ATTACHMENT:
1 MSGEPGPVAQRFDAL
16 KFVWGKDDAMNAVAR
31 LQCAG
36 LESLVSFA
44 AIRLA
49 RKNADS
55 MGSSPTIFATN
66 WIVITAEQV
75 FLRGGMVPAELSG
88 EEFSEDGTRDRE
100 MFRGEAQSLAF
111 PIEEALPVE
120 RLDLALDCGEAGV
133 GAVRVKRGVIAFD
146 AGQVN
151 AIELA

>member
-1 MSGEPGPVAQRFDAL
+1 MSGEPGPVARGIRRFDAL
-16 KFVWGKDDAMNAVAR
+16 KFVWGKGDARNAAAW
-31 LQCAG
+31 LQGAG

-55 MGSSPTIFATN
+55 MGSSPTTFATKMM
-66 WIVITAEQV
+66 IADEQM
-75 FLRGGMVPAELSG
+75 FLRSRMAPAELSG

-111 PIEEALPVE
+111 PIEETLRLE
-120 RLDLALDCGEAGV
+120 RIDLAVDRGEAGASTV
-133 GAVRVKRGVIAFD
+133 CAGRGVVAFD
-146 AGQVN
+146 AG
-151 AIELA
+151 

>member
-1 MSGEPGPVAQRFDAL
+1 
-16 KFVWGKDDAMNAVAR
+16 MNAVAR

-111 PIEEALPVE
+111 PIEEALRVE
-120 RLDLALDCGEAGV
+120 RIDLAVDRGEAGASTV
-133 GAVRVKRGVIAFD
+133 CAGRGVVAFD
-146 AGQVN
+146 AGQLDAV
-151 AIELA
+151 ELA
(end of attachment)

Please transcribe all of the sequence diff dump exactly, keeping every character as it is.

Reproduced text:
1 MSGEPGPVAQRFDAL
16 KFVWGKDDAMNAVAR
31 LQCAG
36 LESLVSFA
44 AIRLA
49 RKNADS
55 MGSSPTIFATN
66 WIVITAEQV
75 FLRGGMVPAELSG
88 EEFSEDGTRDRE
100 MFRGEAQSLAF
111 PIEEALPVE
120 RLDLALDCGEAGV
133 GAVRVKRGVIAFD
146 AGQVN
151 AIELA

>member
-1 MSGEPGPVAQRFDAL
+1 MSGEPGPVARGIRRFDAL
-16 KFVWGKDDAMNAVAR
+16 KFVWGKGDARNAAAW
-31 LQCAG
+31 LQGAG

-55 MGSSPTIFATN
+55 MGSSPTTFATKMM
-66 WIVITAEQV
+66 IADEQM
-75 FLRGGMVPAELSG
+75 FLRSRMAPAELSG

-111 PIEEALPVE
+111 PIEETLRLE
-120 RLDLALDCGEAGV
+120 RIDLAVDRGEAGASTV
-133 GAVRVKRGVIAFD
+133 CAGRGVVAFD
-146 AGQVN
+146 AG
-151 AIELA
+151 

>member
-1 MSGEPGPVAQRFDAL
+1 
-16 KFVWGKDDAMNAVAR
+16 MNAVAR

-111 PIEEALPVE
+111 PIEEALRVE
-120 RLDLALDCGEAGV
+120 RIDLAVDRGEAGASTV
-133 GAVRVKRGVIAFD
+133 CAGRGVVAFD
-146 AGQVN
+146 AGQLDAV
-151 AIELA
+151 ELA